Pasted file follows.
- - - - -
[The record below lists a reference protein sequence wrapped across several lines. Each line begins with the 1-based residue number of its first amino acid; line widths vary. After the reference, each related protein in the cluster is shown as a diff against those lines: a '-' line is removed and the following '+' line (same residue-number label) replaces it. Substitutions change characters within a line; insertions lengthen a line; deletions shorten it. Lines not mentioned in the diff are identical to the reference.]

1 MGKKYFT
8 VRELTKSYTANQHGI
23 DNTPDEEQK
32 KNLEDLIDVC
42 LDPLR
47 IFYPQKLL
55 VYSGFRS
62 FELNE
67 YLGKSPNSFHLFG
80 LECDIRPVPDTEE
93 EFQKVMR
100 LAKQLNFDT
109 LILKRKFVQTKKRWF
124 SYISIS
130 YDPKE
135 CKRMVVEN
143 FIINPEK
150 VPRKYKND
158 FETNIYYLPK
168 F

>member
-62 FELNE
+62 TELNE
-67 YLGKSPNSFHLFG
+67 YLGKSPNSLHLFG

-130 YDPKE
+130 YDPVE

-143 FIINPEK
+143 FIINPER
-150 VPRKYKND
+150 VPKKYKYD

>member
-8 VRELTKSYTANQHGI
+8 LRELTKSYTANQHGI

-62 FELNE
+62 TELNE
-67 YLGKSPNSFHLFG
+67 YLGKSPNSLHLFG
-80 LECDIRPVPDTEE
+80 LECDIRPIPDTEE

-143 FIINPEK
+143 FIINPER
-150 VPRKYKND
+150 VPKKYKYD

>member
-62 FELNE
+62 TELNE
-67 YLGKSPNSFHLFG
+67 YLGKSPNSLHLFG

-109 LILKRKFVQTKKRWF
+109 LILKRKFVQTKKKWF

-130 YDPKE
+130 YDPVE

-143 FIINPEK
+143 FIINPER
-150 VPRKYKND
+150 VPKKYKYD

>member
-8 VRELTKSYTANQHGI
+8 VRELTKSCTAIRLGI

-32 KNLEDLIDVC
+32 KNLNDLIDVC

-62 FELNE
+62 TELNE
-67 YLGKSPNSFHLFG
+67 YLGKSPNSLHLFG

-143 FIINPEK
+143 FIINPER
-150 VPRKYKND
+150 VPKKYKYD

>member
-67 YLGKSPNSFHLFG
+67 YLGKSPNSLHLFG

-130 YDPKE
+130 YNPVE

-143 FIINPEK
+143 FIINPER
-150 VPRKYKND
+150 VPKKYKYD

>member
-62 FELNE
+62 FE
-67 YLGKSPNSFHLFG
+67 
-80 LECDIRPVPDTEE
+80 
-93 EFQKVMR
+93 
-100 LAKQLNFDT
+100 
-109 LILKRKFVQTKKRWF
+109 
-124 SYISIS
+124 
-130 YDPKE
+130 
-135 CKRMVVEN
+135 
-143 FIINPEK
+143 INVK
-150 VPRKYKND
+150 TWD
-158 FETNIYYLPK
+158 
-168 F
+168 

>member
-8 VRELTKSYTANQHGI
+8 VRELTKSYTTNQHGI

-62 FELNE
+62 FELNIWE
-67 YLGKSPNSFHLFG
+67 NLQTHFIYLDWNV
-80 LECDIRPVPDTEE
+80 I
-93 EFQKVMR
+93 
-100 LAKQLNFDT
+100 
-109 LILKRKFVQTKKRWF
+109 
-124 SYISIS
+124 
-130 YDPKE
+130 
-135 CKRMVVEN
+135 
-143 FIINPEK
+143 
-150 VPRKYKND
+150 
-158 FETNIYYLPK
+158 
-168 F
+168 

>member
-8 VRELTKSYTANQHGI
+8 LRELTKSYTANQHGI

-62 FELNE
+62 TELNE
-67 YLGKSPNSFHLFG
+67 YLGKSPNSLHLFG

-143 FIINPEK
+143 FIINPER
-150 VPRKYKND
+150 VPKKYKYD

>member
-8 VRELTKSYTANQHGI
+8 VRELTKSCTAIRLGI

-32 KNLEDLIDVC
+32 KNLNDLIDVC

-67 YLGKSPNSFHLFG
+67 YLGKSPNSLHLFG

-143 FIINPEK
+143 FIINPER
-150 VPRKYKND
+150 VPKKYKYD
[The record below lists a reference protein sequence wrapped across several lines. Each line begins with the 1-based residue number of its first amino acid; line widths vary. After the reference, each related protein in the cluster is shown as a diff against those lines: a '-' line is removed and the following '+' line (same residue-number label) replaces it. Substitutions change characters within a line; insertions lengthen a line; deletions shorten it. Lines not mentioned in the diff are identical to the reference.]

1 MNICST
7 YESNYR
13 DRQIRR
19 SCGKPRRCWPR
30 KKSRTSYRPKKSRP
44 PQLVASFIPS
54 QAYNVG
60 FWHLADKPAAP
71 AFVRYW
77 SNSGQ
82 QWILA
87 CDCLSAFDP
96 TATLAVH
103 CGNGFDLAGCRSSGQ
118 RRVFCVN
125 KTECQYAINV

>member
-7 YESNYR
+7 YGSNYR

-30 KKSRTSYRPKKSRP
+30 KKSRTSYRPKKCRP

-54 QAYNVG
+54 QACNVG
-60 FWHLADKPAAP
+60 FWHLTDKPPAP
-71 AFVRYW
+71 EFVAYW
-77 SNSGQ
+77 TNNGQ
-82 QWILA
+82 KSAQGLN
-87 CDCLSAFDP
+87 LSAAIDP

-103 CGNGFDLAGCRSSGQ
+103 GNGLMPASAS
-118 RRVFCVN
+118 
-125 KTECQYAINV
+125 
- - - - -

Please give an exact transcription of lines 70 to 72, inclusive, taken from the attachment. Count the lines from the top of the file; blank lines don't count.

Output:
-150 VPRKYKND
+150 VPKKYKYD

>member